Another airline “technology improvement” that has been implemented despite the public’s hatred for it is the Regional Jet. This is something that the US airline industry is head-over-heels in love with despite its all but destruction of modern air travel. These tiny planes were originally intended to add coverage for short distance routes to an airline network. New York City to Albany, Chicago to Peoria, Los Angeles to San Francisco – those are typical of the sweet-spot. A person would put-up with the flight just as they would put up with a short (but more comfortable) ride on a bus. But never one to avoid making a good thing bad, the US airline industry saw the far cheaper cost base of flying these (less fuel, less crew, cheaper pilots with their affiliate companies, lower capacity / increased demand) and has started flying them everywhere. Think of spending three plus hours in one of these -from Houston or Denver to Toronto…or from New York to Austin…or from San Francisco to Kansas City - and you begin to get the picture. But forget for a moment how darned uncomfortable it is to be on one and how generally pitiful the experience of it is – from walking out onto the tarmac in many cases and climbing up stairs in whatever the weather, to shoehorning yourself into a seat, all the way to the interminable wait on the tarmac (or even worse hugging the walls of the jetway) to retrieve your carry-on bag. Forget all of that. All one needs is a logical understanding of time and space to realize how this is a disaster. Airports can only handle a fixed number of take-offs and landings per day / hour / minute. Let’s do some rounding to illustrate the point. Let’s assume an airport can handle 200 take-offs per hour, and that a “mainline” (regular) jet aircraft averages 150 passengers and a regional jet averages about 50 passengers. With the generally accepted current ratio of about 50% regional service, our fictitious airport will move 20K passengers per hour. Before regional jets, our same fictitious airport moved 30K passengers per hour. What is happening to those other ten thousand people per hour (or whatever the actual number is)? Well, they’re probably some combination of waiting in line to take-off, late, miserable, cranky, angry – and all looking for alternatives to air travel.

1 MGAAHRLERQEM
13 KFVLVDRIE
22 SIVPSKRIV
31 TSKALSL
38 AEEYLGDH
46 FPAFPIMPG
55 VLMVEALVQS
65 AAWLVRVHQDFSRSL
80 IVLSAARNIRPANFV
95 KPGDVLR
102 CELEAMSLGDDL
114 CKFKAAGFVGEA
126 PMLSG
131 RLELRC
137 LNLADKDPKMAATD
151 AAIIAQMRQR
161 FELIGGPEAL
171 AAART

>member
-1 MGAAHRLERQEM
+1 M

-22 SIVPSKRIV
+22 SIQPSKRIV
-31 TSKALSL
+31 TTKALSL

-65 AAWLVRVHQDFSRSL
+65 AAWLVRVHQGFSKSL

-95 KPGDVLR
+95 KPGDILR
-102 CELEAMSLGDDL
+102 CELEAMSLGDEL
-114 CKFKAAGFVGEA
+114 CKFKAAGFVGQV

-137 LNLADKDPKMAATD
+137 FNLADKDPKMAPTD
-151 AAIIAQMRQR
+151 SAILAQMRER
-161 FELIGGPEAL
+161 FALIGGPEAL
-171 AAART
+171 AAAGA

At the same time airline management have done their darndest to make people miserable, the collaboration industry has leveraged technology improvements to give us real alternatives to business travel. We generally still have to fly to visit clients, but maybe not for every meeting – and we definitely don’t have to fly for every internal meeting. Collaboration tools are more reliable, higher quality and less expensive across the board. You can now share PC desktops, see your colleagues and significantly contribute to meetings from wherever you happen to be. Not only can we save the expense and misery of the actual flights, but we can spare ourselves of the groping and grabbing of the TSA and the hours spent traveling to the airport and waiting for the flight.
The US airline industry is going to be chasing revenue and profit down the death spiral until someone wakes-up and again applies normal business sense to the products and services they offer. What would that look like? The same as it looks like in any business:
· Treat your customers with respect and dignity – they are not the enemy
· Treat your employees with respect and dignity – they are not the enemy
· Provide a superior product at a fair price to all customers – don’t look at each transaction as an opportunity to renegotiate for the highest price of what should be a commodity
· Begin to collapse the huge gap between executive pay and actual firm performance – incent success, de-incent failure
Will any of that ever happen? I don’t know. I architect and design the collaboration technologies that people use as an alternative, so I don’t really mind the US airlines shooting themselves in the foot – that is of course until I have to fly, then I suffer right along with everyone else.
This article was written by David Danto and contains solely his own, personal opinions. David has over three decades of experience providing problem solving leadership and innovation in media and unified communications technologies for various firms in the corporate, broadcasting and academic worlds including AT&T, Bloomberg LP, FNN, Morgan Stanley, NYU, Lehman Brothers and JP Morgan Chase. He now works with Dimension Data as their Principal Consultant for the collaboration, multimedia, video and AV disciplines. He is also the IMCCA’s Director of Emerging Technology. David can be reached at David.Danto@Dimensiondata.com or DDanto@imcca.org and his full bio and other blogs and articles can be seen at Danto.info. Please reach-out to David if you would like to discuss how he can help your organization solve problems or develop a future-proof collaboration strategy.